News | Stereotactic Body Radiation Therapy (SBRT) | May 03, 2017

Stereotactic Radiation Highly Effective for Kidney Cancer

UT Southwestern study finds stereotactic radiation achieves more than 90 percent control of metastases, offering noninvasive alternative to conventional treatment with fewer side effects

Stereotactic Radiation Highly Effective for Kidney Cancer

May 3, 2017 — Kidney cancer patients may soon have an alternative to traditional treatments, according to new research at UT Southwestern Medical Center’s Kidney Cancer Program of the Harold C. Simmons Comprehensive Cancer Center.

Their recent study showed that treating metastatic kidney cancer with an advanced, focused form of radiation called stereotactic ablative radiation therapy achieves more than 90 percent control of metastases.

“This study shows that stereotactic radiation provides a good noninvasive alternative to conventional treatment, and that it effectively controls the disease,” said Raquibul Hannan, M.D., Ph.D., assistant professor of radiation oncology, co-leader of the Kidney Cancer Program and senior author of the study. “It may also offer an alternative to patients who are not candidates for surgery due to the number and location of the metastases.”

The standard of care for metastatic renal cell carcinoma is systemic therapy, such as targeted drugs or immunotherapy, which often has significant side effects like fatigue, high blood pressure and rash. According to Hannan, the new study shows that some of these patients can be treated with stereotactic radiation therapy with the goal of being cured, or to delay systemic therapy, allowing patients to enjoy a better quality of life without the side effects of the drugs.

“This study, which represents, possibly, the largest experience reported in the medical literature, may also help medical oncologists, since stereotactic radiation could be used for patients who have limited sites of progression while receiving systemic therapy,” said James Brugarolas, M.D., associate professor of internal medicine and leader of the Kidney Cancer Program.

The study is published in the International Journal of Radiation Oncology, Biology, and Physics.

The research was conducted in the Kidney Cancer Program, one of two programs in the country to be recognized with an $11 million SPORE (Specialized Program of Research Excellence) from the National Cancer Institute. As part of the SPORE, researchers are improving the ways in which radiation is given by evaluating combinations with drugs and identifying those tumors that are most likely to respond. In particular, investigators are evaluating combinations with immunotherapy, iSABR – immunotherapy and stereotatic ablative radiation therapy.

Nearly 400,000 Americans are now living with a diagnosis of kidney cancer and more than 60,000 people are expected to be diagnosed with kidney cancer this year, according to the National Cancer Institute.

Five-year survival rate averages run from 81 percent for stage 1, when cancer is contained in the kidney, to about 53 percent for stage 3, when it has spread beyond the kidney, and just 8 percent for stage 4, when the cancer spreads to more distant parts of the body or other organs. However, for stage four patients, 5-year survival rates at the UT Southwestern’s Kidney Cancer Program are double national benchmarks.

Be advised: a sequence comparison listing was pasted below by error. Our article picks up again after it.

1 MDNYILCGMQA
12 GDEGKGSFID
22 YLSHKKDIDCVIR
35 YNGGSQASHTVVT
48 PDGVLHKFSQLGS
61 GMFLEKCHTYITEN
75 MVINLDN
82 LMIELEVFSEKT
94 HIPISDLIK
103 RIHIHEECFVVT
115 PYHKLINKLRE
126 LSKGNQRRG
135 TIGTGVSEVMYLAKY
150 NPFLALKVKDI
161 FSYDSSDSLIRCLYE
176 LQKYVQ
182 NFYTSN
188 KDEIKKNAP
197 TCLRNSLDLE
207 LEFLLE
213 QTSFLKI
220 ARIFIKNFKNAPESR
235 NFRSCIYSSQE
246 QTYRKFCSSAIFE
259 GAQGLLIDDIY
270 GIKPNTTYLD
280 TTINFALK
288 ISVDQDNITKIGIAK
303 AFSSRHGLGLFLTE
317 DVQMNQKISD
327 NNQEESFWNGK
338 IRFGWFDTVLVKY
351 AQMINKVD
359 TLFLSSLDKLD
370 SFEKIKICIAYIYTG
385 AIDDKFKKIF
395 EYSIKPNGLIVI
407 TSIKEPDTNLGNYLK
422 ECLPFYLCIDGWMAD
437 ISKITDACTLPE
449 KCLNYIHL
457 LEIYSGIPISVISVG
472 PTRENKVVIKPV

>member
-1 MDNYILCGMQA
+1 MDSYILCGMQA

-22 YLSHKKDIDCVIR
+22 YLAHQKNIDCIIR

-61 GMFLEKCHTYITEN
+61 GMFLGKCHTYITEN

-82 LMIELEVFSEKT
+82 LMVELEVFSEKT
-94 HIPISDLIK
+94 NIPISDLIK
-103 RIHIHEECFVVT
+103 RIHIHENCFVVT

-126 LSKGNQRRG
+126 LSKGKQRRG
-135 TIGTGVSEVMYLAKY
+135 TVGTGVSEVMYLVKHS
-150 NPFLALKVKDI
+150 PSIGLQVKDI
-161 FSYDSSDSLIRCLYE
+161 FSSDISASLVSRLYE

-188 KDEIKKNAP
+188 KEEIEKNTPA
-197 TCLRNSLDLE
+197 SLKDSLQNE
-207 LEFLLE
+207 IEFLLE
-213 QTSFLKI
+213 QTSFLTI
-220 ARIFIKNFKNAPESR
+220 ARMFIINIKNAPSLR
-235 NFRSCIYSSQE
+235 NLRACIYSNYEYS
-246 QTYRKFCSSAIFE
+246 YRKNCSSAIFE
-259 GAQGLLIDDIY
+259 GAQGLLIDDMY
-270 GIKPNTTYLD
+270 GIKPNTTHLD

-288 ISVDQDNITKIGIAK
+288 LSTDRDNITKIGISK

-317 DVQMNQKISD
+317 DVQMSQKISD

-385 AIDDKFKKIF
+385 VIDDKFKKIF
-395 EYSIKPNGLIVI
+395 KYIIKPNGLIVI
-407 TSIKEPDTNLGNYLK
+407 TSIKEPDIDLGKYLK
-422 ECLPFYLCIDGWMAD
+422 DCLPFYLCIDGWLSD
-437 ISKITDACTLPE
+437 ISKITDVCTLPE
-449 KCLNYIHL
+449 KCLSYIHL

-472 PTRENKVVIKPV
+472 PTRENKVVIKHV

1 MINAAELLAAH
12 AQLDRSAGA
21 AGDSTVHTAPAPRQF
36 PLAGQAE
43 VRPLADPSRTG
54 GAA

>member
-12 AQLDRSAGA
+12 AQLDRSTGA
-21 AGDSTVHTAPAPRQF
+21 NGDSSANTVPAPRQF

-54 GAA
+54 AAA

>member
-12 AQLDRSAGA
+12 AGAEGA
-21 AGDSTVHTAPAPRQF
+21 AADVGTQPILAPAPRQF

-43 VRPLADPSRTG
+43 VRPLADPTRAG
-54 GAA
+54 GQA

For more information: www.redjournal.org

Related Content

Amar Kishan, M.D.

Amar Kishan, M.D.

News | Prostate Cancer | September 11, 2018
UCLA researchers have discovered that a combination of high doses of...
Videos | Radiation Therapy | September 07, 2018
A discussion with Ehsan Samei, Ph.D., DABR, FAAPM, FSPIE, director of the Duke University Clinical Imaging Physics Gr
Boston Scientific to Acquire Augmenix Inc.
News | Patient Positioning Radiation Therapy | September 07, 2018
Boston Scientific has entered into a definitive agreement to acquire Augmenix Inc., a privately-held company which has...
PET Imaging Agent Predicts Brain Tau Pathology, Alzheimer's Diagnosis
News | PET Imaging | September 05, 2018
Eli Lilly and Co. and Avid Radiopharmaceuticals Inc. announced a Phase 3 study of positron emission tomography (PET)...
Check-Cap Announces Interim Results of European Study of C-Scan System Version 3
News | Colonoscopy Systems | September 04, 2018
Check-Cap Ltd. announced the interim results for its post-CE approval study of the C-Scan system Version 3, an...
Brain Iron Levels May Predict Multiple Sclerosis Disabilities
News | Neuro Imaging | August 31, 2018
A new, highly accurate magnetic resonance imaging (MRI) technique can monitor iron levels in the brains of multiple...
Study Finds Multiple Sclerosis Drug Slows Brain Shrinkage

An NIH-funded clinical trial suggested that the anti-inflammatory drug ibudilast may slow brain shrinkage caused by progressive MS. Image courtesy of Robert J. Fox, M.D., Cleveland Clinic.

News | Neuro Imaging | August 30, 2018
August 30, 2018 — Results from a clinical...
Non-Canonical Strategy May Improve Cancer Radiotherapy
News | Radiation Therapy | August 29, 2018
August 29, 2018 — Although the success or failure of...
Rapid Cardiac MRI Technique May Cut Costs, Boost Care in Developing World
News | Magnetic Resonance Imaging (MRI) | August 29, 2018
A newly developed rapid imaging protocol quickly and cheaply diagnosed heart ailments in patients in Peru, according to...
Videos | Treatment Planning | August 28, 2018
A discussion with...
Overlay Init